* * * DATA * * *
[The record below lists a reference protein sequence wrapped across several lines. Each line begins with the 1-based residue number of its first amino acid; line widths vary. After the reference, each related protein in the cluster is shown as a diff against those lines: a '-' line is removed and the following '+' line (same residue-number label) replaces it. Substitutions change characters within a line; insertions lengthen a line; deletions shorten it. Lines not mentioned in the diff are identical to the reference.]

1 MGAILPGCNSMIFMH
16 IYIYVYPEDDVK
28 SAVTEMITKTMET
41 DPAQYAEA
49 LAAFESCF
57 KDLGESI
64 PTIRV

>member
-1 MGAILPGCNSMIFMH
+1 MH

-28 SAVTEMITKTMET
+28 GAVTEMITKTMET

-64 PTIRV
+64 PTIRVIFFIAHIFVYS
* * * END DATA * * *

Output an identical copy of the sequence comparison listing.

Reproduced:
[The record below lists a reference protein sequence wrapped across several lines. Each line begins with the 1-based residue number of its first amino acid; line widths vary. After the reference, each related protein in the cluster is shown as a diff against those lines: a '-' line is removed and the following '+' line (same residue-number label) replaces it. Substitutions change characters within a line; insertions lengthen a line; deletions shorten it. Lines not mentioned in the diff are identical to the reference.]

1 MGAILPGCNSMIFMH
16 IYIYVYPEDDVK
28 SAVTEMITKTMET
41 DPAQYAEA
49 LAAFESCF
57 KDLGESI
64 PTIRV

>member
-1 MGAILPGCNSMIFMH
+1 MH

-28 SAVTEMITKTMET
+28 GAVTEMITKTMET

-64 PTIRV
+64 PTIRVIFFIAHIFVYS